20 Prospects in 20 Days: Lawson Crouse

Lawson Crouse of the Kingston Frontenacs. Photo by Aaron Bell/OHL Images

(Aaron Bell/OHL Images)

With only nine days left until the first round of the 2015 NHL Draft in Florida, we will be breaking down a prospect each day up until June 26th. Today, we will take a closer look at winger Lawson Crouse.

(NHL.com)

Winger Lawson Crouse, Kingston Frontenacs (OHL), 17 years old

Height: 6’4” Weight: 216 pounds, Shoots: Left

RANKED:

NHL Central Scouting: 5th among North American Skaters

TSN: 7th among all players

2014-15 Stats: 56 games, 29 goals, 22 assists, 23 points, 70 penalty minutes

Every year there is at least one if not several draft prospects who possess that rare combination of size, skill, and physicality that every NHL team seems to covet. Lawson Crouse is one of those prospects in the 2015 NHL Draft.

Standing at 6’3 and over 200 pounds, Crouse has an NHL ready frame and has already shown he is quite capable of playing a physical, grinding style of game down low and around the net. He is a powerful skater, with long strides that cover great lengths of the ice, but he lacks in the first step and acceleration department. Likewise, he is already proven to be strong enough to man-handle opponents at the junior level, but will need to add more muscle if he hopes to physically impose himself on players in the pros.

There is some risk with Crouse, at least in terms of his offensive upside. He struggled with consistency over the 2014-15 season, especially early on, when his production was a little streaky. He seemed to hit his stride after a strong showing at the 2015 World Juniors, and managed 17 goals and 18 assists in his final 32 regular season games. Crouse was a standout at the World Juniors, where he played a fourth line role with Toronto prospect Frederik Gauthier and Anaheim prospect Nick Ritchie, and finished with a goal and two assists through seven games.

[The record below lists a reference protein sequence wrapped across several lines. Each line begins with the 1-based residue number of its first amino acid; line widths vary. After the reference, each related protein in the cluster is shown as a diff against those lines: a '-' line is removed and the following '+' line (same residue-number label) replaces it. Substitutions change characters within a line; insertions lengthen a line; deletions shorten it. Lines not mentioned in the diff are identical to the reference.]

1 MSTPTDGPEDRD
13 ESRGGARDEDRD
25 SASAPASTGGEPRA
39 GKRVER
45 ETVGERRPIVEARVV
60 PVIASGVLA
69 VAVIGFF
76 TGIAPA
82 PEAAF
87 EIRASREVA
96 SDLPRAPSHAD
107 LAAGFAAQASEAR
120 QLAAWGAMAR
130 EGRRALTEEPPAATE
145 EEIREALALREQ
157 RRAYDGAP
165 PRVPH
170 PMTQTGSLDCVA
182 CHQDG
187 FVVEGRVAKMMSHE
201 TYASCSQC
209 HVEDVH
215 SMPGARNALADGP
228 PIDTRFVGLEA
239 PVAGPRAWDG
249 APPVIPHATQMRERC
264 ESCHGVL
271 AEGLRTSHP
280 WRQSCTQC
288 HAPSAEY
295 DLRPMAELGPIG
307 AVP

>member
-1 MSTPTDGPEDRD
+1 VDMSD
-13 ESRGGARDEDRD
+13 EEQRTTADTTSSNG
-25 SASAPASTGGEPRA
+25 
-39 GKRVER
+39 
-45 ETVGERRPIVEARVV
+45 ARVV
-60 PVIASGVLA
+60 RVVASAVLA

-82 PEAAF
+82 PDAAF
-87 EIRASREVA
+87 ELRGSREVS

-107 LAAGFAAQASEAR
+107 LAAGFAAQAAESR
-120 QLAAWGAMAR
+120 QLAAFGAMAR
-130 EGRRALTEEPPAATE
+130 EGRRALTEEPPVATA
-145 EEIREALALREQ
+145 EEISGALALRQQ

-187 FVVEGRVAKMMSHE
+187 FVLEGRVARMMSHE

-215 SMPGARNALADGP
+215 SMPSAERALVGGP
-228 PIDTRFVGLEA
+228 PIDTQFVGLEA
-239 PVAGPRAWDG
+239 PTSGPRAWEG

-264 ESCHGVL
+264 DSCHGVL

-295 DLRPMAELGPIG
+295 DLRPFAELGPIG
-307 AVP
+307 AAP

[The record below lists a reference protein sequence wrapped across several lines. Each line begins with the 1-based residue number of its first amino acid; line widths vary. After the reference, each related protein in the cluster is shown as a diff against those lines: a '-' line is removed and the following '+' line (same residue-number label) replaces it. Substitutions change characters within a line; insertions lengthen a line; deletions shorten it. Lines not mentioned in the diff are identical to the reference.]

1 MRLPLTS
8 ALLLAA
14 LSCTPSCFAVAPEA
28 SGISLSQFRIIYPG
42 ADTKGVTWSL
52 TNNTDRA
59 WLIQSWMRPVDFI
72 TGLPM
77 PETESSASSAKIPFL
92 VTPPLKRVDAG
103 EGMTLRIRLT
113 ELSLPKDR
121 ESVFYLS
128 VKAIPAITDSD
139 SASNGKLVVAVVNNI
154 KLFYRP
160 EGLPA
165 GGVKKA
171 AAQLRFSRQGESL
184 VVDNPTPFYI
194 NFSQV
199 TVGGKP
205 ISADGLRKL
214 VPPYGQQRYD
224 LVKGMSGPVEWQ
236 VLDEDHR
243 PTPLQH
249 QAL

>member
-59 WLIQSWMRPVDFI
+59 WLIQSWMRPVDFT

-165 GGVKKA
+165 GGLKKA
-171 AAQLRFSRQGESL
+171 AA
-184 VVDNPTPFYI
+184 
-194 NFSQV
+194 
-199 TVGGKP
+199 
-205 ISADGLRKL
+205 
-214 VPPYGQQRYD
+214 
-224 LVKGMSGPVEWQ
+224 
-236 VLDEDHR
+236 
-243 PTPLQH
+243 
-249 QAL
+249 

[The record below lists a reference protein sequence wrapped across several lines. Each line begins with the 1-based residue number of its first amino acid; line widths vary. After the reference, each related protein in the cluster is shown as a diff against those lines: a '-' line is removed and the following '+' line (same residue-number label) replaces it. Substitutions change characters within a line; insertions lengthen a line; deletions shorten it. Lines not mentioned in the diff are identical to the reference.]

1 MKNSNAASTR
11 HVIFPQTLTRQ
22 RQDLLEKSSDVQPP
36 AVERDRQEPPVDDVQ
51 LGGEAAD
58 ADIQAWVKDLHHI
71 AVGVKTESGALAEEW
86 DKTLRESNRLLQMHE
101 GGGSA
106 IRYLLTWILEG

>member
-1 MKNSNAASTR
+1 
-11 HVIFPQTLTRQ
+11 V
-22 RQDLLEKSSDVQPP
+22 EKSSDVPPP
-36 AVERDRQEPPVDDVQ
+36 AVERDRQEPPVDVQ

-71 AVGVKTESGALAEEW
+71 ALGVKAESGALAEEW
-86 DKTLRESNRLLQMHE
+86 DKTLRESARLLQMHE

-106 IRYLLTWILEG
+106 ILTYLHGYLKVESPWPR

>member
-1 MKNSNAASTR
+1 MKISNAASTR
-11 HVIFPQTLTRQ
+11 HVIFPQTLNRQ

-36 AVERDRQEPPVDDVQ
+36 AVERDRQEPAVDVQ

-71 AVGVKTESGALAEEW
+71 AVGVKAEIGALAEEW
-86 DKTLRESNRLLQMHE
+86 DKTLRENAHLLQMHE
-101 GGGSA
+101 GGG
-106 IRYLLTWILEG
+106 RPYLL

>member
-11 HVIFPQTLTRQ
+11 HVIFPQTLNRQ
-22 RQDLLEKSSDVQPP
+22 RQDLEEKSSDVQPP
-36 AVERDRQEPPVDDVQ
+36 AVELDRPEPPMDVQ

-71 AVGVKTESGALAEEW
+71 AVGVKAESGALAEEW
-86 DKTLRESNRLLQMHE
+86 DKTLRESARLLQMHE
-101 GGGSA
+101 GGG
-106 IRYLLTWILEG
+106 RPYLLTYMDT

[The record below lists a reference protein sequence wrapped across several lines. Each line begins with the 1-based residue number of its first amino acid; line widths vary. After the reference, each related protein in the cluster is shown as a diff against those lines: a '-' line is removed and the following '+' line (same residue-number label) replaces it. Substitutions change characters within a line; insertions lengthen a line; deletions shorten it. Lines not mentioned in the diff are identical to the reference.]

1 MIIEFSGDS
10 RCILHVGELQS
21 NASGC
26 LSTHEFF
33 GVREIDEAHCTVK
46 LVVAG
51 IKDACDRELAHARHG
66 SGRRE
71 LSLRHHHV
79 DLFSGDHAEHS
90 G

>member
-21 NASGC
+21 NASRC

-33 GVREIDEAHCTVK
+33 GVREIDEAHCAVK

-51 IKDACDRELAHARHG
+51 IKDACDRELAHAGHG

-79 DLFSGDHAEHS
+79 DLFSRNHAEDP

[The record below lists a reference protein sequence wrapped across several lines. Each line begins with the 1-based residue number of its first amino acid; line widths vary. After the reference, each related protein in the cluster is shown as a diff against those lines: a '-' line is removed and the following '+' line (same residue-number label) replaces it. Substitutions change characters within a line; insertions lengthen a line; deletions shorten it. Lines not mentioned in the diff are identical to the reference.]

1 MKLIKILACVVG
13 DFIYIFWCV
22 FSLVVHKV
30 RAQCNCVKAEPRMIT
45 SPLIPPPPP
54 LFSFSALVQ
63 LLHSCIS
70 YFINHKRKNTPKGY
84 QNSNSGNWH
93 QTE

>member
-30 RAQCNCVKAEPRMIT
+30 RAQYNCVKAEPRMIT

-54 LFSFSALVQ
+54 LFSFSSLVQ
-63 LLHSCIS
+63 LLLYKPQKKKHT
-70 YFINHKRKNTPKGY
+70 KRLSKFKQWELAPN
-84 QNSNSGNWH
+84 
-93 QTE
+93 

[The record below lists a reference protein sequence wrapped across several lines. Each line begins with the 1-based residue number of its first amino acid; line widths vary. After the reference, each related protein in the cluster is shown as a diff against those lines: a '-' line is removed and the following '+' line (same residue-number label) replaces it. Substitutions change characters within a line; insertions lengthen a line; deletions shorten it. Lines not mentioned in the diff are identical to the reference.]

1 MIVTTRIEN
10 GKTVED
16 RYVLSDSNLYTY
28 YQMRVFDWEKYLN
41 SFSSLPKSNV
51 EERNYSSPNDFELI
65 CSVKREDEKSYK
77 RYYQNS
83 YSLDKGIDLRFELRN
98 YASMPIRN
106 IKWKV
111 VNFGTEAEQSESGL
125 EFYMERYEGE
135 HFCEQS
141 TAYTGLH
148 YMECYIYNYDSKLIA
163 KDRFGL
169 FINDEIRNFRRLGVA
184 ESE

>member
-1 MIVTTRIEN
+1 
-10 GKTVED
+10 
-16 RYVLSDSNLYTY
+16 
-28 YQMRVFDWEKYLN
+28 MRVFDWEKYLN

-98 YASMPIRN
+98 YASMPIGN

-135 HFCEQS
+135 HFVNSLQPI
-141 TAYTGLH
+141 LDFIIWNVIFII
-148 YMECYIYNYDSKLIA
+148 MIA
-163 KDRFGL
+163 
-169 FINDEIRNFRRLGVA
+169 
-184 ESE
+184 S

Whether or not the power forward meets his offensive potential, he seems to have the size and disposition to excel in some capacity at the NHL level. It helps considerably that despite being a player with some skill, he is very willing to assume the role of a grinder and can complement lesser skilled linemates. He is also very underrated in his own end and possesses good vision and hockey sense. If he can further develop his offensive repertoire, particularly his passing ability, then he has the tools to be a complementary top-line player in the mold of a Milan Lucic or David Backes. Even if his offensive game does not fully develop, Crouse should have enough potential to develop into a middle of the lineup power forward, similar to Washington’s Troy Brouwer or Edmonton’s Benoit Pouliot.

Crouse is a divisive talent among scouts. While his size and all-around game garner praise from all corners, many scouts are split over where he should rank in the draft. He is an extremely active and easily noticed when out on the ice, which many scouts believe is misleading given his relatively modest production. Conversely, there are many hockey people who believe Crouse will be a more productive offensive player in the pros than in juniors. Either way, Crouse is slated to go in the first round, projected as high as 4th by ISS and as low as 10th by McKeen’s and Future Considerations.

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Previously Seen in “20 Prospects in 20 Days”:

Noah Hanifin
Ivan Provorov
Kyle Connor
Timo Meier
Dylan Strome
Mitch Marner
Mathew Barzal
Thomas Chabot
Evgeny Svechnikov
Mikko Rantanen
Ilya Samsonov